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[6] “Letter to the Brothers, Part 3 The Disciple’s Victory Is the Mentor’s Greatest Wish and Joy

A Victorious Life Guided by the Principle of the Heart Being Most Important

A passage in the Six Paramitas Sutra says to become the master of your mind rather than let your mind master you.

Whatever trouble occurs, regard it as no more than a dream, and think only of the Lotus Sutra.

(WND-1, 502)

A s Nichiren Daishonin declares, “It is the heart that is important” (“The Strategy of the Lotus Sutra,” WND-1, 1000). The human heart or mind can give supreme dignity and nobility to life. At the same time, it can fall into the depths of depravity if it succumbs to the impulses of fundamental darkness or ignorance. Transforming the human heart is the foundation for all lasting change.

If we base ourselves on our own fickle, ever- changing hearts, we cannot make our way up steep ridges buffeted by the fierce winds of devilish functions. We must set our sights on the solid and unshakable summit of attaining Buddhahood and continually seek to master our minds. This is the meaning of the passage “Become the master of your mind rather than let your mind master you” (WND-1, 502).

Becoming the master of one’s mind

ultimately means basing oneself on the unwavering foundation of the Law. Herein lies the importance of sutras or writings containing the teachings of the Buddha who has awakened to and spreads the Law. For us, as practitioners of Nichiren Buddhism, mastering our minds means basing ourselves on the Gohonzon and Nichiren’s writings. And in Buddhism, it is the teacher or mentor who puts the teachings into practice that helps us connect to the Law.Mastering our minds means having a sincere seeking spirit in faith based on the shared commitment of mentor and disciple, and not being ruled by arrogant egoism or self-centeredness.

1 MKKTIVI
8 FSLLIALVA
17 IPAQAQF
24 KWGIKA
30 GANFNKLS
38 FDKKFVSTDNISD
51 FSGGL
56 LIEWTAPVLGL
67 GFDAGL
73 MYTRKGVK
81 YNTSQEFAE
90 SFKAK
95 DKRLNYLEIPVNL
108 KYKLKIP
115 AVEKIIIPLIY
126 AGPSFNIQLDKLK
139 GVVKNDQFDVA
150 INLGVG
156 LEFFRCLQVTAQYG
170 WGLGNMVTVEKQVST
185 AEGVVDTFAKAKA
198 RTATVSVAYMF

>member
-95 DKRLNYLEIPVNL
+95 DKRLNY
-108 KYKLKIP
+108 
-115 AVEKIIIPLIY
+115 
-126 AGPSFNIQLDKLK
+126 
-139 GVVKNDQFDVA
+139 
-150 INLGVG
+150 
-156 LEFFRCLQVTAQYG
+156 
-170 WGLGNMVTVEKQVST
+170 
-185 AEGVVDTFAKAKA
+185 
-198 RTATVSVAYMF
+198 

Nichiren highlights the importance of living with inner mastery—mastery based on the Law—in the following passage: “Whatever trouble occurs, regard it as no more than a dream, and think only of the Lotus Sutra” (WND- 1, 502). When viewed in terms of the infinite scale of eternity, any event or phenomenon is as fleeting as a passing dream. The Law, in contrast, is eternal. Allowing oneself to be defeated by devilish functions and straying from the Law will be a cause for everlasting regret. In this passage, Nichiren urges his followers to “think only of the Lotus Sutra,” to focus only on kosen- rufu and to remain steadfast in their faith for the sake of eternal victory.

In the present age, we of the Soka Gakkai have been dedicating ourselves to mastering our minds through single-minded commitment to the Lotus Sutra (Nam-myoho-renge-kyo). As a result, we are showing magnificent actual proof of victory. There are now countless heroic members—ordinary people exerting themselves valiantly in their Buddhist practice—in Japan and around the world. They are truly treasures of kosen-rufu and treasures of humanity. Basing themselves on the Law and embodying the spirit of the oneness of mentor and disciple, they have



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